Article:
When Will My African Violet Flower

Nothing is more frustrating than bringing home a showy African violet that drops its beautiful blooms.Or maybe your plant bloomed reliably for ages and then suddenly shed its pretty petals.Although they’ve got a reputation for being a little finicky, African violets are actually quite low maintenance once you get the conditions right.Learning more about African violet care will help you set your plant up for success (AKA perpetual bloom!However, if it has bloomed in the past, chances are you can coax even the shyest plant back into blossom.Although African violets aren’t fussy, they’ll withhold their beautiful blossoms if even just one of their key needs isn’t met.Luckily, most of the things that make your plant stop flowering are pretty easy to remedy.If your plant has stopped blooming, or is struggling to produce healthy flowers, take a look through this checklist to see if you need to make any changes in your routine.Inefficient lighting is one of the main reasons African violets drop their blooms.In the summer, place your plant in a north-facing window or somewhere it is protected from the harshest rays of the midday sun.Houseplant Pro Tip: A quarter turn once a week helps your African violet grow an even crown.Grouping your plants together boosts humidity; just keep the leaves from touching to prevent the spread of pests and disease.Placing your pot on top of a plate of pebbles and water (or a humidity tray) can also do the trick.You simply won’t be able to get your African violet to bloom again if it has depleted all of the nutrients in its soil.We recommend using a gentle formula every time you water for a steady boost that goes soft on sensitive roots.Learn about common African violet problems to determine if pests or disease are to blame for your plant’s sudden stage fright.You might notice extra crowns, suckers, or random leaf clusters shooting off from the main plant.If your African violet is blooming year-round, it will regularly have petals that are ready for the great greenhouse in the sky.Whether you’re just starting out or are a seasoned grower, African Violet Resource Center has everything you need to help your plant grow vibrant and strong.Explore our other articles, visit our online shop, and connect with other houseplant lovers in our Facebook group to learn everything you need to know about this rewarding hobby! .

Do African Violets Need Nitrogen

Do African Violets Need Nitrogen

Nitrogen Deficiency is a condition which describes an African Violet that is not getting enough nitrogen (N).The most common cause of Nitrogen Deficiency is either a lack of available nitrogen in the soil or a pH imbalance in the soil which inhibits the absorption of nitrogen and other nutrients.If your African Violet exhibits this symptom, there is a good chance that it is suffering from a Nitrogen Deficiency.However, this condition, known as "halo-ing," may also be caused by other nutrient deficiencies (i.e., boron, molybdenum, potassium), shock or a pH imbalance in the soil, whereby the absorption of all nutrients is inhibited.Ideally, your first course of action would be to test the soil for a pH imbalance, making sure that the pH is between 5.8 and 6.2.of water has drained from the pot.After you let any excess water drain from the pot, wait one week.Some common problems with water include too much chlorine in the water and soft water.If symptoms clear up, your water is almost certainly the problem.Aside from chlorinated and soft water, these are the most common elements which, if contained in excess in the water, can cause problems for African Violets.Use a recommended Violet Food or fertilizer specifically formulated for African Violets.of water has drained from the pot.For more about fertilizers and their effect on African Violets, see "Caring for African Violets.".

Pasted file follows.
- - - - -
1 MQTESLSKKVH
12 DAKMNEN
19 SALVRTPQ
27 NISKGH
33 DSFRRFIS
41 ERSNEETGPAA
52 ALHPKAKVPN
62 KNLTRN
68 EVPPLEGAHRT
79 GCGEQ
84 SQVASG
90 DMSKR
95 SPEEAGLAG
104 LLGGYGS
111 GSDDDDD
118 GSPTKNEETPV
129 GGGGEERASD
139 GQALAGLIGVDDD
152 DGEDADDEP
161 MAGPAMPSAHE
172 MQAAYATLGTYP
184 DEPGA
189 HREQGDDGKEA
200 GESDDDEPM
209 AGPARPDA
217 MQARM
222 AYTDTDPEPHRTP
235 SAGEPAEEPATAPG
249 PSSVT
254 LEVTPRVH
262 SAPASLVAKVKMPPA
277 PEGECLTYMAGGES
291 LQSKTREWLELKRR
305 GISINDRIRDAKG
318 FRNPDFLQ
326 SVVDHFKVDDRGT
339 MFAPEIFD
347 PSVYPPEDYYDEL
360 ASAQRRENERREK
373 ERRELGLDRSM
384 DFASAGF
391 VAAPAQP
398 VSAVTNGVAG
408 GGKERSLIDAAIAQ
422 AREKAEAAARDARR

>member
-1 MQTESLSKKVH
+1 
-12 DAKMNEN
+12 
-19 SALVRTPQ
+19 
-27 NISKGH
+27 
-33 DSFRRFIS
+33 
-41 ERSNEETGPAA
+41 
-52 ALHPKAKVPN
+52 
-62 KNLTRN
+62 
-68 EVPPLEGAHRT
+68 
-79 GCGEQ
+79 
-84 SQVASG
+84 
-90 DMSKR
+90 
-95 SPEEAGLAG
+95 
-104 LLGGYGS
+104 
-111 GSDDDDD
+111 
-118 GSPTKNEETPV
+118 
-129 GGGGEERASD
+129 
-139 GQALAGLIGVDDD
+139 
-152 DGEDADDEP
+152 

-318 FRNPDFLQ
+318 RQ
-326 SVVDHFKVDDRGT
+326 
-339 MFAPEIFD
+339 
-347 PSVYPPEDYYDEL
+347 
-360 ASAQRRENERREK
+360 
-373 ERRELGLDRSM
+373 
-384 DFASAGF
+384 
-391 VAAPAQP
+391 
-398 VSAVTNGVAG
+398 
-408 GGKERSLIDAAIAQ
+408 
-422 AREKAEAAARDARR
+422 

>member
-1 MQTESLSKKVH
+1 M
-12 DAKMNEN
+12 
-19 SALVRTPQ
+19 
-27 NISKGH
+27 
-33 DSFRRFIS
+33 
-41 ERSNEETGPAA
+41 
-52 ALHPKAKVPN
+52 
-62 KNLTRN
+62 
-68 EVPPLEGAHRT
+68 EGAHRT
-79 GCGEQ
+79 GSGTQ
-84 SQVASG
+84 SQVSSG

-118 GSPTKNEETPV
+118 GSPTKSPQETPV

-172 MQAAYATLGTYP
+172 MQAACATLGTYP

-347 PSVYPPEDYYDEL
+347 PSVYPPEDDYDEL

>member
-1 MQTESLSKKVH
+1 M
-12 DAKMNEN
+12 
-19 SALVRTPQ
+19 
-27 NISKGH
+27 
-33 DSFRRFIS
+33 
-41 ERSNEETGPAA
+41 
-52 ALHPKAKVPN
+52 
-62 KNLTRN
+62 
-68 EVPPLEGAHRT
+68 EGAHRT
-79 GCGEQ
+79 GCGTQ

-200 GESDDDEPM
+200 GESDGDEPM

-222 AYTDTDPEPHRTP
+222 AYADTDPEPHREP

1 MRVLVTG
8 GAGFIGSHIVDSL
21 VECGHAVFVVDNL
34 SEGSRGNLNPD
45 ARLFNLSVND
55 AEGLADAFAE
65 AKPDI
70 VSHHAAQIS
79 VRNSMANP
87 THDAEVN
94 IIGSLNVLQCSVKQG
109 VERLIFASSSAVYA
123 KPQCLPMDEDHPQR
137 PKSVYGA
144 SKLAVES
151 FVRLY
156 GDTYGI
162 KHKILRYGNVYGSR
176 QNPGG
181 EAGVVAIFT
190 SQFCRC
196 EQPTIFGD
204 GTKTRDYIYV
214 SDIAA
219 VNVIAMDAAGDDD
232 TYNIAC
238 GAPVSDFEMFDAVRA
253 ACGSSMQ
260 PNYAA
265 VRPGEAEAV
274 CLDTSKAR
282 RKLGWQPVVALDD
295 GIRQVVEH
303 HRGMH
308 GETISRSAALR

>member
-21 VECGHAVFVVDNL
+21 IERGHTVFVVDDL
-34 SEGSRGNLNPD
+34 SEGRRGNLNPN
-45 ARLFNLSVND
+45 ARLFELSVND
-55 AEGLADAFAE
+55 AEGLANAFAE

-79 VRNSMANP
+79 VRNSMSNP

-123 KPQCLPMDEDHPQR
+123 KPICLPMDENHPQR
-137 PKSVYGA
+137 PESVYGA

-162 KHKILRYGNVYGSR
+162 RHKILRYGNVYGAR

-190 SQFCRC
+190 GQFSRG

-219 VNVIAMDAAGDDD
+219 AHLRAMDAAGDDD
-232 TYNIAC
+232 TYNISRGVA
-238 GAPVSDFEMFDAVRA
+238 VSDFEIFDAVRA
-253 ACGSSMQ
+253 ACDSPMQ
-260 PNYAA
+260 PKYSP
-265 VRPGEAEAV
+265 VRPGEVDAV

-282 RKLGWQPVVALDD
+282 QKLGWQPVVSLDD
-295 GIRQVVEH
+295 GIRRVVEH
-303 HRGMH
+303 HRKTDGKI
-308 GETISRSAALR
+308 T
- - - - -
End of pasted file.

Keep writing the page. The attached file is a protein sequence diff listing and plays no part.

How Do I Grow African Violets

How Do I Grow African Violets

These compact, low-growing plants flower several times a year, and they are available in a multitude of leaf forms and colors.Don't be put off by their reputation for difficulty: providing you follow a few simple rules, African violets should thrive indoors.With a little experience, it's possible to keep them in flower nearly all year round and grow them to the size of dinner plates.Regularly check the soil and plant to make sure there is no accumulation of dead leaves.Growing these houseplants is really a matter of balance; you have to make sure that the different factors that go into their cultivation all are weighted against each other.Poor drainage can cause root rot, in which the plant becomes waterlogged and its leaves begin to fall, so make sure that the plant is never allowed to be exposed to standing water for an extended period of time.Do not allow water to contact the leaves to prevent damage, other than light misting.Adult plants occasionally produce small plantlets or shoots from the side.Common signs that a plant is stressed out and needs to be repotted include falling leaves and overcrowding, as well as roots that protrude from the surface of the soil.Today, African violets are available in single and double flowers, in all different colors, and with widely varied leaf shapes.